Newspaper article The Evening Standard (London, England)

Powerful Test for Monti in EDF's Montedison Move

Newspaper article The Evening Standard (London, England)

Powerful Test for Monti in EDF's Montedison Move

Article excerpt


MARIO Monti, the European Union's Competition Commissioner, faces a second test of his toughness this week. Having had the nerve to face down the American government and block the proposed merger between GE and Honeywell, he now has to decide what, if anything, to do about the attempts by Electricite de France (EDF) to build up a stake in Italian electricity generator Montedison.

It is a classic tale of European-style intrigue. EDF is a State-owned monopoly with access to cheap capital and immunity from takeover. It has been buying businesses overseas for years including our London Electricity - but no one can do to it at home what it is doing to others abroad.

Successive governments have talked tough - Helen Liddell on the British side was notably vocal three years ago but nothing has happened. The French have resisted all efforts to open up their domestic utilities market and were still dragging their feet at the most recent summit in Gothenburg.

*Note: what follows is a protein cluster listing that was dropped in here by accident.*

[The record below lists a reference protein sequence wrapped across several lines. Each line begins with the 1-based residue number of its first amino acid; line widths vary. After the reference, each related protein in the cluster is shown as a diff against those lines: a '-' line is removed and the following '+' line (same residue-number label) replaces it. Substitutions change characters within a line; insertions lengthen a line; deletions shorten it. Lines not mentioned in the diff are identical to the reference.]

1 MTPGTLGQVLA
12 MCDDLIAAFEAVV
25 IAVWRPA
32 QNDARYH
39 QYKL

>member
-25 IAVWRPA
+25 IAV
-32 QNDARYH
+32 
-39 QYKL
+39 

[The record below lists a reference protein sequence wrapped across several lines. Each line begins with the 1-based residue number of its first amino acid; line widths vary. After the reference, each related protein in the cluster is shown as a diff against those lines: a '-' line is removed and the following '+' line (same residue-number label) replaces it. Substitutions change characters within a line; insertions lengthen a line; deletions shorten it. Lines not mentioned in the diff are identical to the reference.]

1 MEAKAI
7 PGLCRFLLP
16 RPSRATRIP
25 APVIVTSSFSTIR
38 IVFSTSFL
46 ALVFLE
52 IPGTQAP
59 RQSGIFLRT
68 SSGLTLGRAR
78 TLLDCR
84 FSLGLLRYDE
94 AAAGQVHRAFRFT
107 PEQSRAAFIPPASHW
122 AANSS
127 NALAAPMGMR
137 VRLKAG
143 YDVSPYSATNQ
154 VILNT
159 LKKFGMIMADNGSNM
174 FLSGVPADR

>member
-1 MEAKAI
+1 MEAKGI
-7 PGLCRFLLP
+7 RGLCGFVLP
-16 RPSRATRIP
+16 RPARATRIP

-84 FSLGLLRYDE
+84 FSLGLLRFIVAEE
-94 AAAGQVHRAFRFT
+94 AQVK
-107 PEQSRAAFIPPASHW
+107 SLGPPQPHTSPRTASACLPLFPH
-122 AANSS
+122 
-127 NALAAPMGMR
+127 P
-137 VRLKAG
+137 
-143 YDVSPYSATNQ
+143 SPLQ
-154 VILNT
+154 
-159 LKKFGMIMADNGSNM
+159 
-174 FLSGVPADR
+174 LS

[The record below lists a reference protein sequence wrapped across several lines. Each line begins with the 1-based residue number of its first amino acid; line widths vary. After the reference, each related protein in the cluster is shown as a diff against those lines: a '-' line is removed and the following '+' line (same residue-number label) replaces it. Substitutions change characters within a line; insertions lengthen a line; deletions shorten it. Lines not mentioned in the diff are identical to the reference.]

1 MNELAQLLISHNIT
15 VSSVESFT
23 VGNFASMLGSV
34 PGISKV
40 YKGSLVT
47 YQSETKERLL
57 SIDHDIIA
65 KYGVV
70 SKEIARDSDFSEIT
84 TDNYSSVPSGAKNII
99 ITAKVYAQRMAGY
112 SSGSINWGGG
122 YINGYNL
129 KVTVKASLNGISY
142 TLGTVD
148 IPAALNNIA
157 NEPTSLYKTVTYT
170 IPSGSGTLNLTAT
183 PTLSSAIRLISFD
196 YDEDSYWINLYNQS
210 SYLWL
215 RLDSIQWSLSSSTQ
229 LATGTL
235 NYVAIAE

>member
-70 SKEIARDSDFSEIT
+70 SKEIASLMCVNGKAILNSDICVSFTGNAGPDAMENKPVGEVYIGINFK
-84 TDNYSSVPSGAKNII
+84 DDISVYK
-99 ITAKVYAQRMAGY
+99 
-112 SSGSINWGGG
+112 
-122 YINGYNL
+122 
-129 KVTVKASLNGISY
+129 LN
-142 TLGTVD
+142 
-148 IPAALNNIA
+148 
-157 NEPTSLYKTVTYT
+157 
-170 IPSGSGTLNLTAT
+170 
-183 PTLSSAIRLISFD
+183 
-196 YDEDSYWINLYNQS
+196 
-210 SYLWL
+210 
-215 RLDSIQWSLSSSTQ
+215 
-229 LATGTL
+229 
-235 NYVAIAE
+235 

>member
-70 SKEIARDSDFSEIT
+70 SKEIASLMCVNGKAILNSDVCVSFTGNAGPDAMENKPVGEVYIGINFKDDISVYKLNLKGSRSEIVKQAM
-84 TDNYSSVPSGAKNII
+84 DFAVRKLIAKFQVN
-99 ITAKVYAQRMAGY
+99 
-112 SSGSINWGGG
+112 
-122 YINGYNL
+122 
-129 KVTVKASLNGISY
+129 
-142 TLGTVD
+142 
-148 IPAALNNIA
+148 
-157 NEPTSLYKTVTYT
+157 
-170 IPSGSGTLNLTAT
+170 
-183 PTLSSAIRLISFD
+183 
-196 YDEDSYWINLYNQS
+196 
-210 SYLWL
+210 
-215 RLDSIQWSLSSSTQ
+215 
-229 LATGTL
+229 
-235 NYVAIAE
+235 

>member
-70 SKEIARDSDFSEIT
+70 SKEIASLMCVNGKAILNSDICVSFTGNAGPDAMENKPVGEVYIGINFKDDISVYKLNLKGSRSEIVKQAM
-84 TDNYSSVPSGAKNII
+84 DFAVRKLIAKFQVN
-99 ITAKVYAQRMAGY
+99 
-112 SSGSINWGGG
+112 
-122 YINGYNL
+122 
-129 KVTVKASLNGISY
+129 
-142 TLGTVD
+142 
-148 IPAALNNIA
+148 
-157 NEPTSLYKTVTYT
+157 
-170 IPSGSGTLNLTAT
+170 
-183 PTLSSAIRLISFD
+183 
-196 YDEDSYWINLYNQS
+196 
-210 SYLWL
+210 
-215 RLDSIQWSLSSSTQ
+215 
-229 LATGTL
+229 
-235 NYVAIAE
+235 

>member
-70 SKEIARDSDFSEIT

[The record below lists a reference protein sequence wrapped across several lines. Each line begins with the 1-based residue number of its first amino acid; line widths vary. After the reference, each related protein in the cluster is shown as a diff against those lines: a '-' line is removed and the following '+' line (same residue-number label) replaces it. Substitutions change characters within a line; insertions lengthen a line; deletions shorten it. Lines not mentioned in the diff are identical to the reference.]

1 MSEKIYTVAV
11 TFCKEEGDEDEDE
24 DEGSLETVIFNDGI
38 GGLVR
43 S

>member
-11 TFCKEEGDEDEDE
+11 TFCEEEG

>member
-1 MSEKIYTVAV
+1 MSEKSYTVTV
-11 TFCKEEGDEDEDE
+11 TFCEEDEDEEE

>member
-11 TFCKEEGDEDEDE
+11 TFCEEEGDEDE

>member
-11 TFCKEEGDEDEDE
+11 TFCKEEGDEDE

Partly because of this lack of reciprocity, or at least using it as a pretext, the then Italian government - the one before Silvio Berlusconi's - used a fairly dubious tactic to thwart the first run at Montedison earlier this year. It said no matter how many shares were bought by EDF, they would only have 2% of the voting rights.

The world has moved on since then. Italy got a new Prime Minister in media magnate Berlusconi, who rose to power at least in part with the backing of the Agnelli family of Fiat fame. Some Agnelli interests who appear to be acting with the support of EDF have renewed the assault on Montedi-son, so that it looks like an Italian bid rather than a French one.

So far the Italian government and Berlusconi-controlled media appear to be supporting this bid and there are inevitably dark but unproven allegations that Agnelli's price for supporting Berlusconi in the election was to get a clear run - which if successful would effectively deliver Montedison to the French. …

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